It is the Gaussian curvature of the surface which has the plane σ p as a tangent plane at p, obtained from geodesics which start at p in the directions of σ p (in other words, the image of σ p under the exponential map at p).

### Gauss's lemma (Riemannian geometry)

**Gauss's lemmalemma of Gauss**

An important property of the exponential map is the following lemma of Gauss (yet another Gauss's lemma): given any tangent vector v in the domain of definition of exp p, and another vector w based at the tip of v (hence w is actually in the double-tangent space T v (T p M)) and orthogonal to v, remains orthogonal to v when pushed forward via the exponential map.

The exponential map is a mapping from the tangent space at p to M:

### Curvature of Riemannian manifolds

**curvatureabstract definition of curvaturecurvature of a Riemannian manifold**

The exponential map is also useful in relating the abstract definition of curvature to the more concrete realization of it originally conceived by Riemann himself—the sectional curvature is intuitively defined as the Gaussian curvature of some surface (i.e., a slicing of the manifold by a 2-dimensional submanifold) through the point p in consideration.

It is the Gauss curvature of the \sigma-section at p; here \sigma-section is a locally defined piece of surface which has the plane \sigma as a tangent plane at p, obtained from geodesics which start at p in the directions of the image of \sigma under the exponential map at p.

### Exponential map (Lie theory)

**exponential mapexponential mappingexponential coordinates**

In the case of Lie groups with a bi-invariant metric—a pseudo-Riemannian metric invariant under both left and right translation—the exponential maps of the pseudo-Riemannian structure are the same as the exponential maps of the Lie group.

If G is compact, it has a Riemannian metric invariant under left and right translations, and the Lie-theoretic exponential map for G coincides with the exponential map of this Riemannian metric.

### List of exponential topics

*List of exponential topics

### Pseudo-Riemannian manifold

**pseudo-Riemannianpseudo-Riemannian metricpseudo**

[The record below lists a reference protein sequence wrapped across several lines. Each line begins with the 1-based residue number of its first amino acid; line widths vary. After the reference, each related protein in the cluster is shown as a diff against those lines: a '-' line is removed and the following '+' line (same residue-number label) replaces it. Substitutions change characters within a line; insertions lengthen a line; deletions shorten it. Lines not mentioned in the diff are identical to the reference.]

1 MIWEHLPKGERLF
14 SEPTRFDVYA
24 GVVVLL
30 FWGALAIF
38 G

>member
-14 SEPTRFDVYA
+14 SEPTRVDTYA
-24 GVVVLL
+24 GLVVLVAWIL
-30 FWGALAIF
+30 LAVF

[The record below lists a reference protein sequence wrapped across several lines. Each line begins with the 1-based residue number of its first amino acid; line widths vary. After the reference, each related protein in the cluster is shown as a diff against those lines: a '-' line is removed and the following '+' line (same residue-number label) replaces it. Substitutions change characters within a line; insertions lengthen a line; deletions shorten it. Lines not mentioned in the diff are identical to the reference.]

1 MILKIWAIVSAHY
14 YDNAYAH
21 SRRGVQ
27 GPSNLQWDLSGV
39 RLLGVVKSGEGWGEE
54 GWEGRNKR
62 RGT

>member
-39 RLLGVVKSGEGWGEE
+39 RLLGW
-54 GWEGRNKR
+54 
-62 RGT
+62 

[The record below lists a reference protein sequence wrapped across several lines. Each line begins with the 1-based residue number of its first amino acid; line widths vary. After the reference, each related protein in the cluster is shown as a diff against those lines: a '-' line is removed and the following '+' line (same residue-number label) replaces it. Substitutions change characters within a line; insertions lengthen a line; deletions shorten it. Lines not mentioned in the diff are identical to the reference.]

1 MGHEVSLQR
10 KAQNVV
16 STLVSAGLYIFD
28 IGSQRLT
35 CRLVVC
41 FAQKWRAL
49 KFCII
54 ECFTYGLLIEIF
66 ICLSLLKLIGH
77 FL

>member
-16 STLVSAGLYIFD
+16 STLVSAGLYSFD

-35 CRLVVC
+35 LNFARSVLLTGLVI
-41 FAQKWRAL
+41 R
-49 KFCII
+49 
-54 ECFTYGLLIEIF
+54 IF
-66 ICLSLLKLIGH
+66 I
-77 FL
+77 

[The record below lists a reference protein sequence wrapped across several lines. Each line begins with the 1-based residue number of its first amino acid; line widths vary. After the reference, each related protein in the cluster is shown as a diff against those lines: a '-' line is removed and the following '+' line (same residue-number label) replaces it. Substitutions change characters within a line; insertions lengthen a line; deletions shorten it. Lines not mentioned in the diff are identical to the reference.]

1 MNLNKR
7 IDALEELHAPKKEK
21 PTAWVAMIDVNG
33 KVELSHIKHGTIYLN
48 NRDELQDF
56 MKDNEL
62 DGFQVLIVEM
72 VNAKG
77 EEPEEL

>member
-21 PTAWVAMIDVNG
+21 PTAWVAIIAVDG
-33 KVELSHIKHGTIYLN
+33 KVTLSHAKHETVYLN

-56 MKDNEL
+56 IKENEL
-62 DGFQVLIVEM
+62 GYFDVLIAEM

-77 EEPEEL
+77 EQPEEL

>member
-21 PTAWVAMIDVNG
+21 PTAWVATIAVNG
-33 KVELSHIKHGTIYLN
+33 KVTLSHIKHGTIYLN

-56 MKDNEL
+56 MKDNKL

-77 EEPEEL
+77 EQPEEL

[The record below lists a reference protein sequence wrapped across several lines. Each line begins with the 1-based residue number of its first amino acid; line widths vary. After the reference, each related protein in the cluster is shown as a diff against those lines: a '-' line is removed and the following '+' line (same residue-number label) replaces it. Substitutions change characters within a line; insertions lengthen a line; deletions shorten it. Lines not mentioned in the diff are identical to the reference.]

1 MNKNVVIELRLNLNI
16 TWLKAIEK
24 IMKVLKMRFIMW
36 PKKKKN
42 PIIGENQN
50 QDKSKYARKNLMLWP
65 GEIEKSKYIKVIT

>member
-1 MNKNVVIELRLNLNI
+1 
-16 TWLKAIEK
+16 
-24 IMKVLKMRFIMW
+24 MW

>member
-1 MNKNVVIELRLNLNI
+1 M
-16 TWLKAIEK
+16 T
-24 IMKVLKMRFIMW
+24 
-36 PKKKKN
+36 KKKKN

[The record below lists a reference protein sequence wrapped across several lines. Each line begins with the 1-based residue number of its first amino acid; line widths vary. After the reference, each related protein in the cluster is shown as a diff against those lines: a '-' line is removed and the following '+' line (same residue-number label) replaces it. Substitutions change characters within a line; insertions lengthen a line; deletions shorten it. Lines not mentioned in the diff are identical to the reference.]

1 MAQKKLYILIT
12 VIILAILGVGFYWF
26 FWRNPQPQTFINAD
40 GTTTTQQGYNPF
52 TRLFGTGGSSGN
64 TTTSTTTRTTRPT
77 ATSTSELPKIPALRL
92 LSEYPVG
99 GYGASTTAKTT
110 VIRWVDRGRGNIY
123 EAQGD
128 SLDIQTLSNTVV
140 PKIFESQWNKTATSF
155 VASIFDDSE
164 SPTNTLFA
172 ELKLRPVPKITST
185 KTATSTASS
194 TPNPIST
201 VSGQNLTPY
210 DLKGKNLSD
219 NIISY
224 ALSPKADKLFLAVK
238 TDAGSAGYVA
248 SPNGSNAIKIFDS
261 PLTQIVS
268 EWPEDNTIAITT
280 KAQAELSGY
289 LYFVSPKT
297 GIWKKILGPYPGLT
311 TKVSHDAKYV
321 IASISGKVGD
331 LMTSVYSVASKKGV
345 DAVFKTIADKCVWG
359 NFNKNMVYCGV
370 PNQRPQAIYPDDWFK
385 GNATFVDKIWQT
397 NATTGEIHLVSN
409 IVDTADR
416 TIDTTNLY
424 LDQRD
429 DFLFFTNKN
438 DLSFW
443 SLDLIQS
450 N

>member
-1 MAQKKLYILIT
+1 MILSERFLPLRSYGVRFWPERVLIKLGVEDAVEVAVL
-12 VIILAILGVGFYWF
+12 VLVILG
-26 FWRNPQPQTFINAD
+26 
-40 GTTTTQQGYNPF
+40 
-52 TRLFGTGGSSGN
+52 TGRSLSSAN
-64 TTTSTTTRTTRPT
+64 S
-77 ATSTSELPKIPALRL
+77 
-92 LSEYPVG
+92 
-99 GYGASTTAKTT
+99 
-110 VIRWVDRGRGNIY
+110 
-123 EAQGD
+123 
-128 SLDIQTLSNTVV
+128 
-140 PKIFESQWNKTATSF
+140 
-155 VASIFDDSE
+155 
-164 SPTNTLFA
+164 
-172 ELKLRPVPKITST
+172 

### Differentiable manifold

**smooth manifoldsmoothdifferential manifold**

be a differentiable manifold and

### Line (geometry)

**linestraight linelines**

allows one to define the notion of a straight line through the point

### Tangent vector

**tangent vectorstangent directionstangent**

be a tangent vector to the manifold at

### Picard–Lindelöf theorem

**existence and uniquenessCauchy-Lipschitz theoremCauchy–Lipschitz theorem**

This is because it relies on the theorem of existence and uniqueness for ordinary differential equations which is local in nature.

### Ordinary differential equation

**ordinary differential equationsordinaryODE**

This is because it relies on the theorem of existence and uniqueness for ordinary differential equations which is local in nature.

### Tangent bundle

**Canonical vector fieldrelative tangent bundletangent vector bundle**

An affine connection is called complete if the exponential map is well-defined at every point of the tangent bundle.

### Metric space

**metricmetric spacesmetric geometry**

The Hopf–Rinow theorem asserts that it is possible to define the exponential map on the whole tangent space if and only if the manifold is complete as a metric space (which justifies the usual term geodesically complete for a manifold having an exponential map with this property).

### Compact space

**compactcompact setcompactness**

In particular, compact manifolds are geodesically complete.

### Identity function

**identity mapidentity operatoridentity**

However, its differential at the origin of the tangent space is the identity map and so, by the inverse function theorem we can find a neighborhood of the origin of T p M on which the exponential map is an embedding (i.e., the exponential map is a local diffeomorphism).